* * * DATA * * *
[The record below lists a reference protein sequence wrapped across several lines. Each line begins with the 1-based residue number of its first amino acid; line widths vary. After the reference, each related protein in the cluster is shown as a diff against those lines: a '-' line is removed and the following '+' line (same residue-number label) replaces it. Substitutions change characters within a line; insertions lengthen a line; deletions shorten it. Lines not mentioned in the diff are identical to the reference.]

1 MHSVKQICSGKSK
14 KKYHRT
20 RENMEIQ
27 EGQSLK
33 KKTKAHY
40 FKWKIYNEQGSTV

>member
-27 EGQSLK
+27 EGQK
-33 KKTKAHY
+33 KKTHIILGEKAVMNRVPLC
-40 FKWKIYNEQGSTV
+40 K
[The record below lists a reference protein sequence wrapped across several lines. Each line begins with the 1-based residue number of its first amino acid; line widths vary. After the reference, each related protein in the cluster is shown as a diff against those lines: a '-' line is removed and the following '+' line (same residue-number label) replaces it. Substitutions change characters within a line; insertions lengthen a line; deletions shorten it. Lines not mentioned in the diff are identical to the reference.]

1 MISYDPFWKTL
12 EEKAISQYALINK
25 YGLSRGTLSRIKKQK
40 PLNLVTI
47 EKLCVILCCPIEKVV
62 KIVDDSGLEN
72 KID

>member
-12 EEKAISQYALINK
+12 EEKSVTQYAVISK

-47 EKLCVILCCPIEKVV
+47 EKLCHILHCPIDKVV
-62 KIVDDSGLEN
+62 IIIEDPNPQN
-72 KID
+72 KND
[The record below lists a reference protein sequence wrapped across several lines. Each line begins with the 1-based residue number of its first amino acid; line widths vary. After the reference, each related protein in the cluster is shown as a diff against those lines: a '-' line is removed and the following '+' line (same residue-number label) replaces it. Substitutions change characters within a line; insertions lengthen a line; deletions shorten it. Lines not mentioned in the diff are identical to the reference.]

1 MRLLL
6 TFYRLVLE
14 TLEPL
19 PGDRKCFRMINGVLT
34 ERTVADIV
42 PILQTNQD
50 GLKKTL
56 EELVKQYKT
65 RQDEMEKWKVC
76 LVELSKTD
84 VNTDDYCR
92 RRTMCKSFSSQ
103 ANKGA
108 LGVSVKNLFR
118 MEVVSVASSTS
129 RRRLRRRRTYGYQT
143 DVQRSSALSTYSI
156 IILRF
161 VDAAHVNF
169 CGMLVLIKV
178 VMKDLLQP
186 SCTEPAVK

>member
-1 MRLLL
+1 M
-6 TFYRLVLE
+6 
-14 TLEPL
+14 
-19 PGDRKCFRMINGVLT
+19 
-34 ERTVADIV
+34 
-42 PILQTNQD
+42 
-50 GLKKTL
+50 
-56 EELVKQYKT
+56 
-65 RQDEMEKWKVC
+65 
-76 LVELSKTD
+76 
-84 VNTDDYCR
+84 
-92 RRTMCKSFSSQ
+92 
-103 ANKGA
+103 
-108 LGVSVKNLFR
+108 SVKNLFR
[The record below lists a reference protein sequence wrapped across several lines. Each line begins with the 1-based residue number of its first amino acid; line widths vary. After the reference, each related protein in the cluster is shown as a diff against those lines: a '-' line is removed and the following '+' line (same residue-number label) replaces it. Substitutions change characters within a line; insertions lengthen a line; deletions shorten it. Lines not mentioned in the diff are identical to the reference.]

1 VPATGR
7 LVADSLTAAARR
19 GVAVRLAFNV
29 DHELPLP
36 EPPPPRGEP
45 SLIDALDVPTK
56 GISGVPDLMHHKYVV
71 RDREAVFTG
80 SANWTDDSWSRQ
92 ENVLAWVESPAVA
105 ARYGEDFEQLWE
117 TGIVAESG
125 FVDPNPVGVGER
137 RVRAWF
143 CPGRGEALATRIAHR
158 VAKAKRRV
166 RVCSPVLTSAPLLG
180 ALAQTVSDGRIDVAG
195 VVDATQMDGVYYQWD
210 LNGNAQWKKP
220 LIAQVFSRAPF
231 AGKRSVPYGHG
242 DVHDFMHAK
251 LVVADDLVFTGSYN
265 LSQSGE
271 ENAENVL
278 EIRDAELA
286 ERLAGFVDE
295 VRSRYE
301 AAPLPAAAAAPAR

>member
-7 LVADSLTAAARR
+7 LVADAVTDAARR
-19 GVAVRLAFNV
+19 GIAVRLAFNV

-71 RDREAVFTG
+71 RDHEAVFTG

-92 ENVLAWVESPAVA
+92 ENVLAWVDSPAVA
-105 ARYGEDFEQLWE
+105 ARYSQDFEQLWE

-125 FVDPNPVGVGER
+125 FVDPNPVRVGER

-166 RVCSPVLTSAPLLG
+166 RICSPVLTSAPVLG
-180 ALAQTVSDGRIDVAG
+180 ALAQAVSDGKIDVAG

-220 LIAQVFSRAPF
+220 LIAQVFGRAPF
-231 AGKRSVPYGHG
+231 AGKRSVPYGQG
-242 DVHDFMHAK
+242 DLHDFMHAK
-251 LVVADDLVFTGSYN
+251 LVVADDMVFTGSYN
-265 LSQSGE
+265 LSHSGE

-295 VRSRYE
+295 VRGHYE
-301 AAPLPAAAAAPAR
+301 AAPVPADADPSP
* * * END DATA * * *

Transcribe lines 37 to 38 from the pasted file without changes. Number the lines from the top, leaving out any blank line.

34 ERTVADIV
42 PILQTNQD